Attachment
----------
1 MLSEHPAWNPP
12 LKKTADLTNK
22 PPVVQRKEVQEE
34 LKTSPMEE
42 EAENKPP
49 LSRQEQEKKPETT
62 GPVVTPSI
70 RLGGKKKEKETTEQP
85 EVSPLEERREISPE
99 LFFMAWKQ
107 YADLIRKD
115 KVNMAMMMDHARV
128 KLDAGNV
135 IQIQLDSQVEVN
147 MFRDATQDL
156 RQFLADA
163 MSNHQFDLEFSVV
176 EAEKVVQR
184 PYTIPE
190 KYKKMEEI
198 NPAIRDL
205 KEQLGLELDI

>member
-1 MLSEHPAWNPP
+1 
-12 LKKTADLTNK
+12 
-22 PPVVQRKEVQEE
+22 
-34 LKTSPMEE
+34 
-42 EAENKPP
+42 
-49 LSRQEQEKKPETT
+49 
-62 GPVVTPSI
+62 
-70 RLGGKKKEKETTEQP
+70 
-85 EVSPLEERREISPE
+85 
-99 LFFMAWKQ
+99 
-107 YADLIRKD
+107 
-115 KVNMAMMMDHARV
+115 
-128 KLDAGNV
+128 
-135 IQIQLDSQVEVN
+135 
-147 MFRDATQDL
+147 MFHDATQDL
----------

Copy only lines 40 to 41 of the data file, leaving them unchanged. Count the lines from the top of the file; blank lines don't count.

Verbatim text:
-85 EVSPLEERREISPE
+85 